Basic Theory of Electricity

Basic Theory of Electricity

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Electricity

Understanding electricity can sometimes be difficult. The main reason for this is that we cannot see electricity and consequently it is hard to understand something, which is intangible. We just know that when we turn the switch on, the light will turn on, or the fan will start turning. To understand electricity, one must have a basic understanding of three simple electrical terms: volts, amps, and resistance. To assist in imparting a basic understanding of these terms, a simple household water hose example is presented.

Consider a water faucet on the side of your home. If you take a pressure, gauge, screw it onto a faucet at your home and then turn on the water, the pressure gauge will indicate how much water pressure you have at that faucet. It most probably would read between 25 to 40 PSI, which is a typical water pressure for most city-supplied household systems. In this example, you will note that there is no water flowing and what was measured was a static water pressure.
Now consider an electrical outlet in your home. With nothing plugged into the outlet, there is no electrical current flowing. One could take a standard voltmeter and insert the test probes of the voltmeter´s leads into the outlet´s socket. By doing this, one can measure the supply voltage at the electrical outlet. The measurement would be somewhere between 117 to 126 volts, which is typical for most household electrical systems. Remember, no current is flowing and what has been measured, is simply the static voltage at that outlet.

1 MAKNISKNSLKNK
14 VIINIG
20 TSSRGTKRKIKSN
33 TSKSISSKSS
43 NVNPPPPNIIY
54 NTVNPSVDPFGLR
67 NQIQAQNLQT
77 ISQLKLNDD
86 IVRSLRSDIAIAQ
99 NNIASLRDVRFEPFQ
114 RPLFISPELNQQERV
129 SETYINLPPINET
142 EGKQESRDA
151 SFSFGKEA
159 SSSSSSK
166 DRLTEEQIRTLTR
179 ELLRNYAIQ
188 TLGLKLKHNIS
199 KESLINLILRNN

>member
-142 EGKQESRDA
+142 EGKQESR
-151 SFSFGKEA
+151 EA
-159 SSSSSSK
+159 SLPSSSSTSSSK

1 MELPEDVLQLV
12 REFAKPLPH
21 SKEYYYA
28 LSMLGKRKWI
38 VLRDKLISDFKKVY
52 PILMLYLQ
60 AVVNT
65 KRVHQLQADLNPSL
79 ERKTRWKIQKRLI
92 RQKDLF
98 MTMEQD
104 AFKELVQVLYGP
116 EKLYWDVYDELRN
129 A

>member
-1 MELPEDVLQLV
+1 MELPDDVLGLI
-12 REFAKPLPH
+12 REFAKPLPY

Remembering the water faucet example, you could equate water pressure to electrical voltage. Consequently, electrical voltage is the driving force behind the electrical current flowing in a conductor (cable or wire); just as water-pressure is the driving force behind water flowing through a hose. The word “voltage” is the same as the word “potential” when talking about electricity, and they are often used interchangeably.

Now consider the water flowing through the hose. You could place a one-gallon bucket at the end of the hose and time how long it takes to fill the bucket. For our example, let us say that it takes 30 seconds. This would equate to a water flow rate of two gallons per minute. In electrical circuits, the amount of electricity flowing through a conductor is measured in amps. Getting more technical than this at this time is not necessary for this discussion. When you think of electrical current flow, think of water flowing through a hose (gallons per minute), which is measured in amps.